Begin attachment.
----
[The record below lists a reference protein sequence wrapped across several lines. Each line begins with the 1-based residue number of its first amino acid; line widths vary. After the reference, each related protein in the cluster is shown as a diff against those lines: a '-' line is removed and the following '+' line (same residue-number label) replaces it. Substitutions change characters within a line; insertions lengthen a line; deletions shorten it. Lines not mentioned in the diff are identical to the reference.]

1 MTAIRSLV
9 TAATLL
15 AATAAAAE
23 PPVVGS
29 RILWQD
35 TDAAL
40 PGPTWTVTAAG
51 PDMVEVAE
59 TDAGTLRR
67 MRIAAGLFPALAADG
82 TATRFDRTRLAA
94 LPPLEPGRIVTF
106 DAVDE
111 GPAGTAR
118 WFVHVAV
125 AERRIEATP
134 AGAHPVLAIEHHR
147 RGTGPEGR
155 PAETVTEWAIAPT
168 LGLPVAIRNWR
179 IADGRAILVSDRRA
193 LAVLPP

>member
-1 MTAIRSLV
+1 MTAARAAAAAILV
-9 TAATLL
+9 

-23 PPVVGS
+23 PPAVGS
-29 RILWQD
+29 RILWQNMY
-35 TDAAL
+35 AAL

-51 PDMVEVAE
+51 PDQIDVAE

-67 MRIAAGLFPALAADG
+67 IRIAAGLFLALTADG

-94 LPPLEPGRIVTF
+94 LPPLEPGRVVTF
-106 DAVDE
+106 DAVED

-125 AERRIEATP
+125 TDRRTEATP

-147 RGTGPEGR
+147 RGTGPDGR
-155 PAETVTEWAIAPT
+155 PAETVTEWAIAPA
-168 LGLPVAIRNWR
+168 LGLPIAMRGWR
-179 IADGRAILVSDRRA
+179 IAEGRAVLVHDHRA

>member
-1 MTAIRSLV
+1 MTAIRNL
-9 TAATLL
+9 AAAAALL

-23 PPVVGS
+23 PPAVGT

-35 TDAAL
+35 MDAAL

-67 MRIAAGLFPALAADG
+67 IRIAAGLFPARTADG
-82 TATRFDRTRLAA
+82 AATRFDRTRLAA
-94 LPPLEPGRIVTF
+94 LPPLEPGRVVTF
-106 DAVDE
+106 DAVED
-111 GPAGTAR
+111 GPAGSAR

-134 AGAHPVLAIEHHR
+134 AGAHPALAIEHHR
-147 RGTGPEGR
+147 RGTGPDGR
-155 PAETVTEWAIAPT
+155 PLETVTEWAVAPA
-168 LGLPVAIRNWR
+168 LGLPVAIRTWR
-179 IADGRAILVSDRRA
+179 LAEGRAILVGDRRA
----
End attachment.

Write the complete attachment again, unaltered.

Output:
[The record below lists a reference protein sequence wrapped across several lines. Each line begins with the 1-based residue number of its first amino acid; line widths vary. After the reference, each related protein in the cluster is shown as a diff against those lines: a '-' line is removed and the following '+' line (same residue-number label) replaces it. Substitutions change characters within a line; insertions lengthen a line; deletions shorten it. Lines not mentioned in the diff are identical to the reference.]

1 MTAIRSLV
9 TAATLL
15 AATAAAAE
23 PPVVGS
29 RILWQD
35 TDAAL
40 PGPTWTVTAAG
51 PDMVEVAE
59 TDAGTLRR
67 MRIAAGLFPALAADG
82 TATRFDRTRLAA
94 LPPLEPGRIVTF
106 DAVDE
111 GPAGTAR
118 WFVHVAV
125 AERRIEATP
134 AGAHPVLAIEHHR
147 RGTGPEGR
155 PAETVTEWAIAPT
168 LGLPVAIRNWR
179 IADGRAILVSDRRA
193 LAVLPP

>member
-1 MTAIRSLV
+1 MTAARAAAAAILV
-9 TAATLL
+9 

-23 PPVVGS
+23 PPAVGS
-29 RILWQD
+29 RILWQNMY
-35 TDAAL
+35 AAL

-51 PDMVEVAE
+51 PDQIDVAE

-67 MRIAAGLFPALAADG
+67 IRIAAGLFLALTADG

-94 LPPLEPGRIVTF
+94 LPPLEPGRVVTF
-106 DAVDE
+106 DAVED

-125 AERRIEATP
+125 TDRRTEATP

-147 RGTGPEGR
+147 RGTGPDGR
-155 PAETVTEWAIAPT
+155 PAETVTEWAIAPA
-168 LGLPVAIRNWR
+168 LGLPIAMRGWR
-179 IADGRAILVSDRRA
+179 IAEGRAVLVHDHRA

>member
-1 MTAIRSLV
+1 MTAIRNL
-9 TAATLL
+9 AAAAALL

-23 PPVVGS
+23 PPAVGT

-35 TDAAL
+35 MDAAL

-67 MRIAAGLFPALAADG
+67 IRIAAGLFPARTADG
-82 TATRFDRTRLAA
+82 AATRFDRTRLAA
-94 LPPLEPGRIVTF
+94 LPPLEPGRVVTF
-106 DAVDE
+106 DAVED
-111 GPAGTAR
+111 GPAGSAR

-134 AGAHPVLAIEHHR
+134 AGAHPALAIEHHR
-147 RGTGPEGR
+147 RGTGPDGR
-155 PAETVTEWAIAPT
+155 PLETVTEWAVAPA
-168 LGLPVAIRNWR
+168 LGLPVAIRTWR
-179 IADGRAILVSDRRA
+179 LAEGRAILVGDRRA